The History Of Barbed Wire
In November 1868, starting with Michael Kelly and ending with Joseph gliden in November 1874, the US Patent Office granted a patent for improving the barbed wire, shaping the history of the tool.
Thorns Fence vs. Wild West
As a favorite method of fencing, the rapid emergence of this efficient tool has dramatically changed life in the Wild West, just like rifles, six-shot guns, telegraphs, windmills and trains.
Without fences, livestock graze freely, competing for feed and water. Where there are working farms, most properties do not have fences, allowing stray cattle and sheep to search for food.
Before the emergence of barbed wire, the lack of effective fences restricted farming and grazing, and also restricted the number of people who could settle in an area. The new fence transformed the west from a vast, undefined grassland/plain into a farming and widely settled land.
Why use Wire
On prairies and plains where almost no trees grow, wooden fences are expensive and difficult. With such a shortage of timber in the area, farmers are forced to build houses with turf.
Similarly, the rocks used to make stone walls on the plains are scarce. It turns out that barbed wire is cheaper, easier, and faster to use than any other alternative.
Michael Kelly invented the first barbed wire
The first wire fence (before the invention of the barb) consisted of only one strand of wire, which was constantly crushed by the weight of the cow.
Michael Kelly made a major improvement to the barbed wire. He twisted the two wires together to form a cable for barbs-this was the first such technique. Michael Kelly's double-stranded design makes the fence stronger, and the painful barbs keep the cattle away.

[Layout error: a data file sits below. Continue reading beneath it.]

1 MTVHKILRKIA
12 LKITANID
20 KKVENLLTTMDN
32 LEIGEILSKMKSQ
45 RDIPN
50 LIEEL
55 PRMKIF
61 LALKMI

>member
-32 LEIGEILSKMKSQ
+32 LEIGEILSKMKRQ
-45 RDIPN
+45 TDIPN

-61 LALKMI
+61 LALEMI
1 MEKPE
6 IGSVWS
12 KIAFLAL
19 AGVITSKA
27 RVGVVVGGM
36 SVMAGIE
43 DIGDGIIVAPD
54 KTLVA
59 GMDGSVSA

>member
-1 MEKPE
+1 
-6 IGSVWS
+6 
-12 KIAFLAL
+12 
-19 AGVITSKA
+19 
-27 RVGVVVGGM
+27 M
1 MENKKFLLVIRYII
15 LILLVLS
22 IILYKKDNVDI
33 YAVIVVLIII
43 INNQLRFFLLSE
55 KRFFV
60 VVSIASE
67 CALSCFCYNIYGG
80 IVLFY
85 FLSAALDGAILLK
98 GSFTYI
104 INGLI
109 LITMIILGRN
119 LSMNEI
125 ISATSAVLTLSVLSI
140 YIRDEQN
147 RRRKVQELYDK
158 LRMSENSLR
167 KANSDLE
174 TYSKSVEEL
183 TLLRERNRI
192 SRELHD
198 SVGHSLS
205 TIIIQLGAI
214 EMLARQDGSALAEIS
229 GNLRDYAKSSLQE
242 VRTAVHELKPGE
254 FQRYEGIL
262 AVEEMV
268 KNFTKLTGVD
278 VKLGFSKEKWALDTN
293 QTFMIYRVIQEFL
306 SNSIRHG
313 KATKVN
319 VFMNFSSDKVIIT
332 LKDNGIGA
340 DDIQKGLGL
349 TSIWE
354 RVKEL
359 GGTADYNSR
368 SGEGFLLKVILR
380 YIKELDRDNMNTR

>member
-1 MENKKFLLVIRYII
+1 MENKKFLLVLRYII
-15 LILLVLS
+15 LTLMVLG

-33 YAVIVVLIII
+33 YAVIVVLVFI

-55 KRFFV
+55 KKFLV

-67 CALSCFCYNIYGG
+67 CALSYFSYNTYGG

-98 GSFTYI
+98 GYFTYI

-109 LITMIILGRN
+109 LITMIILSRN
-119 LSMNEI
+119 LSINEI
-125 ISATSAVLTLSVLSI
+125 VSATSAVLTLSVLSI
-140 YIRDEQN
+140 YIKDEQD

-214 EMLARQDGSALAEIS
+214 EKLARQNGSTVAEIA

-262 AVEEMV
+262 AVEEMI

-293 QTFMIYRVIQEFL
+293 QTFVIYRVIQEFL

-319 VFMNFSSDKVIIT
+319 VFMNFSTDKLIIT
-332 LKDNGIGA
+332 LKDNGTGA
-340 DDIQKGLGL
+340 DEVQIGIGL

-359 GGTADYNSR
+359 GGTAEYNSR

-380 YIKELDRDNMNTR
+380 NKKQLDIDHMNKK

Joseph Glidden was considered the king of the barbs
It is foreseeable that other inventors tried to improve Michael Kelly's design; among them was Joseph Gleden, a farmer from DeKalb, Illinois.
In 1873 and 1874, patents for various designs were issued to compete with Michael Kelly's inventions. But the recognized winner was a simple metal wire barb locked to a double-stranded wire designed by Joseph Gliden.
Joseph Gleden’s design made the barbed wire more effective. He invented a method to lock the barbs and invented a machine for mass production of wire.
Joseph Gleden’s US patent was issued on November 24, 1874. His patent escaped lawsuits by other inventors. Joseph Gliden has the upper hand in litigation and sales. Today, it is still the most common barbed wire.
The way of life of the nomadic Native Americans was completely changed. Further squeezed from the land they had been using, they began to call the barbed wire "the devil's rope."
More and more land is fenced off, which means that cattle ranchers have to rely on dwindling public land, and public land quickly becomes overgrazing. The animal husbandry is doomed to extinction.
Barbed wire, war and security
After the invention of barbed wire, it was widely used during the war to protect the people and property from unnecessary invasion. The official use of barbed wire in the military can be traced back to 1888, when the British military manual first encouraged the use of barbed wire.
During the Spanish-American War, Teddy Roosevelt’s Rough Riders chose to use barbed fences to defend their camp. At the turn of the century in South Africa, the five fences were connected to the bunker that protected the British army from the invasion of the Boer commandos. During World War I, barbed wire was used as a military weapon.
Even now, barbed wire is still widely used to protect and defend military installations, establish territorial boundaries, and imprison prisoners.
Barbed wire used in construction and storage locations and around warehouses can protect objects and personnel and prevent uninvited guests from entering.
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